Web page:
If you had a crystal ball and discovered in advance of Game 1 of the first round of the Stanley Cup Playoffs that Joonas Korpisalo would be the first star of the game, surely you would have thought great things.
“Korpisalo must have been amazing!” you would excitedly conclude.
“Columbus goes up 1-0 in the series!” you would presume, as you high-five elbow-bump your nearest Blue Jackets fan.
But only one of those things would end as true, as we now know following Tuesday’s quintuple overtime marathon. Tampa Bay defeated Columbus 3-2 in the 151st minute of the 4th longest game in NHL history, and Korpisalo picked up the least deserved loss in NHL history.
“That was only one game and looking forward to the next one," said Korpisalo after the game. As stunning as the performance was, it was that mentality following the game that may have the most long-lasting impact on the team.
“That was only one game and looking forward to the next one."– Joonas Korpisalo
Tampa’s first goal - on their 9th of 88 shots on the evening - took a ricochet off the leg of Lightning forward Brayden Point. Between the legs of Korpisalo, yes, but on a deflection that would require a goalie to be lucky more than good.
The second goal was even more frustrating. In the opening minute of the third period, and with Columbus up 2-1, Korpisalo thought he had the puck covered.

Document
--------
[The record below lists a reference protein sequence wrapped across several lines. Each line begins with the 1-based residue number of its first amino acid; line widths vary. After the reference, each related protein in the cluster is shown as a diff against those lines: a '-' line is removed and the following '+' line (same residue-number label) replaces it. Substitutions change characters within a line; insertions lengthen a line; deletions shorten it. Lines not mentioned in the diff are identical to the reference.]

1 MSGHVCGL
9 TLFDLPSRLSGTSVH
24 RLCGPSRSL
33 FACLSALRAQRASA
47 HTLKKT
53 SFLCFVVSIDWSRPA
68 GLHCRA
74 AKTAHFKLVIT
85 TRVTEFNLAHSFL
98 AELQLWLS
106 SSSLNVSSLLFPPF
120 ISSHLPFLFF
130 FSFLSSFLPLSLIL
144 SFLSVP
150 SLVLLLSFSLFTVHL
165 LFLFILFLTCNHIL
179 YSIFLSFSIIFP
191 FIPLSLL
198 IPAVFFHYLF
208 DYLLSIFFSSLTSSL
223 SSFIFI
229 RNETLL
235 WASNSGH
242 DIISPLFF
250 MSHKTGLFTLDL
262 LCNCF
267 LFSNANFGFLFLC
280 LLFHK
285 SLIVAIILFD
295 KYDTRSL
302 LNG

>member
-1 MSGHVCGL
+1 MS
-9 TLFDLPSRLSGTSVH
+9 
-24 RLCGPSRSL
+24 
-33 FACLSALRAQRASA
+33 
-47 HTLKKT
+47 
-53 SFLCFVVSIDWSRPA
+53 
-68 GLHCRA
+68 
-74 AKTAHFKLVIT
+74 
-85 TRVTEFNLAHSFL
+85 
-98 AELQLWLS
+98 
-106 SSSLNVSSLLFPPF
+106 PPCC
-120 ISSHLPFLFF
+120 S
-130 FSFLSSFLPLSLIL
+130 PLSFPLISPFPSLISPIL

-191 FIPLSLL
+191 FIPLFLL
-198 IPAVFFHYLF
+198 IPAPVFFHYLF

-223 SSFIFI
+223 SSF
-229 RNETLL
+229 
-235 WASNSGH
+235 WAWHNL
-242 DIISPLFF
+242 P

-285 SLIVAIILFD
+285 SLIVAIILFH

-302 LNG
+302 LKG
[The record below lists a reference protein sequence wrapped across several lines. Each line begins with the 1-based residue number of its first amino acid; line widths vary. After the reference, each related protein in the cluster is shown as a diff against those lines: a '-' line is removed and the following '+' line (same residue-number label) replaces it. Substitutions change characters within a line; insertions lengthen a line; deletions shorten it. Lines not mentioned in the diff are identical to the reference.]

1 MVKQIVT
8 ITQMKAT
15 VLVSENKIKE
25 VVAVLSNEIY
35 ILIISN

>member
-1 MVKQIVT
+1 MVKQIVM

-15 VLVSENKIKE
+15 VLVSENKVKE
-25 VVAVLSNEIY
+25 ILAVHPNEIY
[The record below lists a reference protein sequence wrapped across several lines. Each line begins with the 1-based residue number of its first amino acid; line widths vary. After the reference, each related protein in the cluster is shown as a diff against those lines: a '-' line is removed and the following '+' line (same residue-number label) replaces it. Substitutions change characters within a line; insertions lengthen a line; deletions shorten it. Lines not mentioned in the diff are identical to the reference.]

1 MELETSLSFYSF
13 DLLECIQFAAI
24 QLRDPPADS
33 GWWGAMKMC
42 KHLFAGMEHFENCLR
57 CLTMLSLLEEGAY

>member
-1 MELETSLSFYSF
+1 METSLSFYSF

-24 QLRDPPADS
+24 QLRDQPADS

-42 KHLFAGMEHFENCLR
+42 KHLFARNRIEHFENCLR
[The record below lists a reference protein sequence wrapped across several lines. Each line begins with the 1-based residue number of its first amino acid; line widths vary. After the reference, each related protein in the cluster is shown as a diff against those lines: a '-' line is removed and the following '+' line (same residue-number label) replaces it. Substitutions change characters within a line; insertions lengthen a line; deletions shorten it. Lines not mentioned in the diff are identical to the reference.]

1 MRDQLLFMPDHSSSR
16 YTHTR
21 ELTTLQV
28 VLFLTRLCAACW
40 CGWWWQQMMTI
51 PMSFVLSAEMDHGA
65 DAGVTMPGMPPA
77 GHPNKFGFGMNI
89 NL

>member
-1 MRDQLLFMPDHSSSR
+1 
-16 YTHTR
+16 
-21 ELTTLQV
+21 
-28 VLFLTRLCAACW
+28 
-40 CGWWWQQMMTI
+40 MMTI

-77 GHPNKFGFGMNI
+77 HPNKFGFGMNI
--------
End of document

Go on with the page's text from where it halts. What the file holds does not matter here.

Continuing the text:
He didn’t, though, and as momentum slid him ever-so-slightly into the crease, the puck slid ever-so-gently off his leg and into the net to tie the game at 2.
Then, for the next 110 minutes and ten seconds of hockey - and the next 60 Lightning shots - Joonas was a wall. He stopped a dozen shots in the first overtime, including a point-blank stop on Alex Killorn midway through the period. In the second overtime, Tampa Bay was able to muster up only six shots, but came up large on a shot through traffic by Lightning defenseman Erik Cernak.
In overtimes three and four, Korpisalo added 28 more saves on his way to the record-shattering 85 save night. The previous record of 73 was surpassed just two minutes in the fourth overtime, on a shot by Mitchell Stevens that Korpisalo was able to cover up.
The night finally came to a heart-breaking end just past the midway point of the fifth overtime. Less than a minute after the Lightning finished a power play that featured a questionable non-call that would have sent Tampa Bay to the box, Brayden Point scored following a Nikita Kucherov deflection off the face of Vladislav Gavrikov, and the Lightning took Game 1 by the narrowest of margins.
“I just went out there to do me, put my best out there and just try to contribute with the team out there,” said Korpisalo.
He did just that, and got far less than he deserved for it. He knows that, his coach knows it, and most of all, his teammates certainly know it. Here's to hoping the favor is returned to him in the form of having goals to work with for Thursday's Game 2.